This week, 6 other SCUBAnauts and I departed to Mote Marine Laboratory in Summerland Key, Florida. Mote requested SCUBAnauts to help record first time data on the spawning of outplanted Staghorn Coral (Acropora cervicornis).

SCUBAnauts traveled to the Florida Keys to observe wild coral spawning for the first time.

Mote Marine Lab uses one form of coral reproduction to help restore the coral reefs. This is by breaking the staghorn corals into many pieces as they will all grow into their own coral colonies. This speeds up the growth process of the corals and allows them to reach maturity in order to naturally spawn their own corals, as their other form of reproduction, after Mote Marine has planted the colonies on the reef. These corals only spawn for a week after the first full moon in August, which makes timing a very important factor. Though these corals were outplanted in 2018, this is the first time that Mote Marine has been able to record the spawning of these outplanted corals.


Sunset Cruise


Since the corals will only spawn after sunset, we are out in the water late at night. We left in our boat from Mote Marine Lab about 30 minutes before sunset so we could make it to our dive site and set up before it got too dark. Around 8:30 pm we splashed into the water with our dive gear on and data sheets in hand. Before we dive, each SCUBAnaut is assigned specific colonies that are labeled with yellow numbered tags. These assignments are the corals we spend our time observing during our dives.

Corals begin their spawning process by doing what we call “setting” which is moving the gamete bundles to the surface of each polyp. The setting process can start anywhere from immediately after sunset to late at night, and it is not guaranteed that they will even set. After we were each assigned corals in the water we waited and sang songs to ourselves while we checked the status of the coral spawning. When the coral spawn is based on the moon, which means we are only able to use red light as to not accidentally trick the coral into thinking the sun is out by using a normal white dive light.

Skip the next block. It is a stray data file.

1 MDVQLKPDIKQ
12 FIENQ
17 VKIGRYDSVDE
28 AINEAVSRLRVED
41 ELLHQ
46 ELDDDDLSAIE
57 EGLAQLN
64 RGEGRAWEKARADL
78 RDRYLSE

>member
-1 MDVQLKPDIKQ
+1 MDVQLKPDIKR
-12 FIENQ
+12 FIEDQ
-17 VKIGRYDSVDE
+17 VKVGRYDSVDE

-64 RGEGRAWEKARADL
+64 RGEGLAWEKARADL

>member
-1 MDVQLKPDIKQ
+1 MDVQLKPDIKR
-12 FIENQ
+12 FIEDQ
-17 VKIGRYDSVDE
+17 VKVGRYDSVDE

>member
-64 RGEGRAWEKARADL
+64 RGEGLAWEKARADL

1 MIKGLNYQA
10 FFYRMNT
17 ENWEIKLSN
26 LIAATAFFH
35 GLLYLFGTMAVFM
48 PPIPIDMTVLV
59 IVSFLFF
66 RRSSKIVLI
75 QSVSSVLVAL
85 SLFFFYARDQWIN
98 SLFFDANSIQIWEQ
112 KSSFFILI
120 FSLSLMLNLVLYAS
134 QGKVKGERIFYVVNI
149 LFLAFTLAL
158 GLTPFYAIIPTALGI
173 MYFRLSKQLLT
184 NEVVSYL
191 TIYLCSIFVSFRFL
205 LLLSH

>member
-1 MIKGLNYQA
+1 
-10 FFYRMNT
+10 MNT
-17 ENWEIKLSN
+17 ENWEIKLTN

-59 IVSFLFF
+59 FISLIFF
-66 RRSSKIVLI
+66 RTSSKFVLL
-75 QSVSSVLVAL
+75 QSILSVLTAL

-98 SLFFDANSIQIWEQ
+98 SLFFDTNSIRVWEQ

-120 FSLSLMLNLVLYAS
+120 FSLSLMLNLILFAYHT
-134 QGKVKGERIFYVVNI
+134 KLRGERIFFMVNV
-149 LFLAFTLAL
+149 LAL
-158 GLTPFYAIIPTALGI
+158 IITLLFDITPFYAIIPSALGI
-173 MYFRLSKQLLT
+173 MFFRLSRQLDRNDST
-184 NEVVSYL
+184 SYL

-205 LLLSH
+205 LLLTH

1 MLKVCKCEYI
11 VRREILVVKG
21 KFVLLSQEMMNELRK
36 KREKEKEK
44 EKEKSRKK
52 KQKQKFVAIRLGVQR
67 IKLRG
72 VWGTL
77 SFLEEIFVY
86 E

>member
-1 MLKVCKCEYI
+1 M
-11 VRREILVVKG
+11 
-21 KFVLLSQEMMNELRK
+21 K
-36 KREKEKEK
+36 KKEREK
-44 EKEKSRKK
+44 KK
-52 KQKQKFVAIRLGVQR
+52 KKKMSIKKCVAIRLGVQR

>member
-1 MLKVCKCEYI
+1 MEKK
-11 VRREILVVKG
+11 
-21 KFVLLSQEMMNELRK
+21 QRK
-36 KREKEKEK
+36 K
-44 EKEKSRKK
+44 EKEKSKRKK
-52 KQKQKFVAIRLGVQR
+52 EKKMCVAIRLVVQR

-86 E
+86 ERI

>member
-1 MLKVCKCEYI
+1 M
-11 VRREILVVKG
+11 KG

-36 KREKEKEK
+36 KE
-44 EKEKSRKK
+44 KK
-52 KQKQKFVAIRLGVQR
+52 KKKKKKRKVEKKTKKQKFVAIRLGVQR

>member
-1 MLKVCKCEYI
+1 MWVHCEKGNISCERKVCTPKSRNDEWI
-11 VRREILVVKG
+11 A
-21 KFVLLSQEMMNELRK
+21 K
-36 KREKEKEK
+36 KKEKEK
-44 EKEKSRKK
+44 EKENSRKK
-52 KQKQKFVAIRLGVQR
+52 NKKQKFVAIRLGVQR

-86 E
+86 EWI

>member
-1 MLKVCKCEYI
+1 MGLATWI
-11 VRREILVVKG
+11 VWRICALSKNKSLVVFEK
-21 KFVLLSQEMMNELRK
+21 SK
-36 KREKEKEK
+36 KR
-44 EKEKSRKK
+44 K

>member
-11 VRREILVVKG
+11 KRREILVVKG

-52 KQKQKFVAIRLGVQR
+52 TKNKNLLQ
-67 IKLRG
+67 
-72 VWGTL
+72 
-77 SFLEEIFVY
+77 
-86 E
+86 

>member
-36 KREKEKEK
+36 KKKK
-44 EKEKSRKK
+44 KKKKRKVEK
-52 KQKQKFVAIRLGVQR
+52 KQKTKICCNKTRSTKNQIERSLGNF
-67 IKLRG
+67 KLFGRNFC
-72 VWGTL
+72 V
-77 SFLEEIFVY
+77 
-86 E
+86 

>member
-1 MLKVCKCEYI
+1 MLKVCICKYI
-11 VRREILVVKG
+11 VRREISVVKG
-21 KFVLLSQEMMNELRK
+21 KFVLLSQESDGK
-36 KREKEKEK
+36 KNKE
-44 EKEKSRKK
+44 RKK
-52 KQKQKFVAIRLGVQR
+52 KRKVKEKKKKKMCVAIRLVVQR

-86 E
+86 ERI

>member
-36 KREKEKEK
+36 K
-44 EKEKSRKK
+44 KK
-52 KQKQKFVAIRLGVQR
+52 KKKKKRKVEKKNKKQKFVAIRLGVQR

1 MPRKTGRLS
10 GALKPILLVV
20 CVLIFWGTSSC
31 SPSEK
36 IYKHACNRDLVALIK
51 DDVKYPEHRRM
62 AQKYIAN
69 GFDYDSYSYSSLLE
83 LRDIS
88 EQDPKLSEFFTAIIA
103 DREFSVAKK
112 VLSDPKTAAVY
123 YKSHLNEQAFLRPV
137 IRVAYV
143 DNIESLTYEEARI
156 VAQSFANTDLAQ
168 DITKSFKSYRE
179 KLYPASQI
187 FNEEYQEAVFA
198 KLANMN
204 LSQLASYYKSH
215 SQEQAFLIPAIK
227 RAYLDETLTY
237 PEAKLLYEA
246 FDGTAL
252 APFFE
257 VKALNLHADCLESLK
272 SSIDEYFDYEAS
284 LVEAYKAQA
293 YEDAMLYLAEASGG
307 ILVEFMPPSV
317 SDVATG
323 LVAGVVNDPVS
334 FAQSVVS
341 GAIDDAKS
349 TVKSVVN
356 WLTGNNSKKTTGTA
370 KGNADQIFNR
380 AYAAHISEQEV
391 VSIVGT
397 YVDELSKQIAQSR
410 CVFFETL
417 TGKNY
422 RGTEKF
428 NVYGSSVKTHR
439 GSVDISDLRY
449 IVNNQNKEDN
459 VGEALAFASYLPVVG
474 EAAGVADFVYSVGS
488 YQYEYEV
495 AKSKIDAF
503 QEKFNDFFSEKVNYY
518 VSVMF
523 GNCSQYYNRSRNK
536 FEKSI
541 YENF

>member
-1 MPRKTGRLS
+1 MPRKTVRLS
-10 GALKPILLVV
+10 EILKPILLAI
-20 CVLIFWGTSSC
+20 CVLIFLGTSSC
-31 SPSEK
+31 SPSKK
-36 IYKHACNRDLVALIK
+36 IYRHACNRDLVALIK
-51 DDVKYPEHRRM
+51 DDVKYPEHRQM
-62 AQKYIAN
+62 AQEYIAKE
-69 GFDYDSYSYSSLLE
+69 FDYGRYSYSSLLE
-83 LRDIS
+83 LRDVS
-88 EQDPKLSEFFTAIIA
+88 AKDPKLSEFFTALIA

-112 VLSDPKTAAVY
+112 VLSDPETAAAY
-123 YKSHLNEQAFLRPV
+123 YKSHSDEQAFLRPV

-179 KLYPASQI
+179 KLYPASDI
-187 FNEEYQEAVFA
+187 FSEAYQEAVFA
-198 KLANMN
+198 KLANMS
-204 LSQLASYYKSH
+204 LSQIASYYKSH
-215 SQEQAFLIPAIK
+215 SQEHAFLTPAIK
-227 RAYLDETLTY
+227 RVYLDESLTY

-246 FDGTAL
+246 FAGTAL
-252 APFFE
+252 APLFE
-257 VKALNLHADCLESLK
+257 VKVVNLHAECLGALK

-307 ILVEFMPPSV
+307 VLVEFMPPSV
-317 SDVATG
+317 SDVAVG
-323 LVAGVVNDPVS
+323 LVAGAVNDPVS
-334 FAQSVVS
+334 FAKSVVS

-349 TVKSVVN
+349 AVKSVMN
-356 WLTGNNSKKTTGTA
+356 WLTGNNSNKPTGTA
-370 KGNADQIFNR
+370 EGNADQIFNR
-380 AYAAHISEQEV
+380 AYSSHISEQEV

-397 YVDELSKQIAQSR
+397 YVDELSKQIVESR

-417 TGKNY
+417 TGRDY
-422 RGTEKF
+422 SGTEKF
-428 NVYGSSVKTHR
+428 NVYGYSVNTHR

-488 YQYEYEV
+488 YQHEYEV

Divers can only use red light to observe corals spawning. White light is thought to disrupt the signaling that allows them to spawn at the same time.

Once we notice our corals are set, we record the time and head back to the boat one-by-one to change tanks and get back in the water. In order to make sure that we do not miss the spawning, we make sure before each surveyor ascends there is someone else to watch the corals while they are gone. After about an hour after the corals set, they start releasing the bundles into the water for about ten to fifteen minutes, but can go longer.

On our data sheet we also record the percentage of the coral colony we think actually spawned to get a sense of how productive the spawn is. During the week different corals will have “peak nights” where there is a higher percentage of spawning throughout the reef. We hope for a synchronized spawn each night to help the chances of more DNA types, though it doesn’t always happen.


That’s a Wrap


Around midnight we are all back in the boat headed back home to shower, discuss spawning, and sleep. Despite being tedious at times as we are in the water for 3-4 hours each night watching coral, it is a spectacular event to witness and be a part of. Corals take years and years to grow, so being present for the potential of a new generation that could protect the reefs for decades is truly a wonderful and heartwarming thing to experience. This week has been a great time filled with lots of diving, jokes, food, naps, and coral. This is a wonderful trip that I am very happy to be able to be a part of and I would recommend anyone who has the opportunity to do a trip like this, or at least watch a coral spawn event, to do it.

— Evana F., 1st Class Naut, Tarpon Springs Chapter